While these seeds will help your family start the journey towards food freedom, we encourage you to consider upgrading to the Vegetable Garden In A Can for year-round gardening. Containing over 5,000 seeds (including the five ‘Survival Seeds’ mentioned above) – enough to feed a family of eight for over one year – this kit can be used for spring, summer, fall and winter gardens and contains 25 different seed varieties.
Now is the time to take steps to produce your own food and beat food inflation. And all of you know that fresh, kissed-by-the-sun produce from the garden tastes better than anything sold at the grocery store.
An In-Depth Look at 100 Years of Consumer Price Changes
Retail Food Price Outlook
Tess Pennington is the author of The Prepper’s Blueprint, a comprehensive guide that uses real-life scenarios to help you prepare for any disaster. Because a crisis rarely stops with a triggering event the aftermath can spiral, having the capacity to cripple our normal ways of life. The well-rounded, multi-layered approach outlined in the Blueprint helps you make sense of a wide array of preparedness concepts through easily digestible action items and supply lists.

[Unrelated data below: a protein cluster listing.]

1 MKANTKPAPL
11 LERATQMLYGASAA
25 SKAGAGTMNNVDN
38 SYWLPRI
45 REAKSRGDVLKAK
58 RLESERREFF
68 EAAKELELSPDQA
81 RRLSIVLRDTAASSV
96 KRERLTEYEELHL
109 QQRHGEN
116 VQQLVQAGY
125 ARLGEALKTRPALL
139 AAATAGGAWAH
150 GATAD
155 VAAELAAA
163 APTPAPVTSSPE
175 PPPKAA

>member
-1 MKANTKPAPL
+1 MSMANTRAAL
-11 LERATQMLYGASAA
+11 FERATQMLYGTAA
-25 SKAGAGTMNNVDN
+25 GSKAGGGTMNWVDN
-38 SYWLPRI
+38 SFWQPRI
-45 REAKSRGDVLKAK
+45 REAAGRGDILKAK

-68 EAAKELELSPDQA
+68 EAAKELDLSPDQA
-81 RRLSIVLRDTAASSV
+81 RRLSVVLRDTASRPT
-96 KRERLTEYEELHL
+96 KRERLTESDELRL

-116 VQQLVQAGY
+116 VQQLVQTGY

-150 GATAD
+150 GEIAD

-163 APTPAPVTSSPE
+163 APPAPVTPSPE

Tess is also the author of the highly rated Prepper’s Cookbook, which helps you to create a plan for stocking, organizing and maintaining a proper emergency food supply and includes over 300 recipes for nutritious, delicious, life-saving meals.
Visit her web site at ReadyNutrition.com for an extensive compilation of free information on preparedness, homesteading, and healthy living.
This information has been made available by Ready Nutrition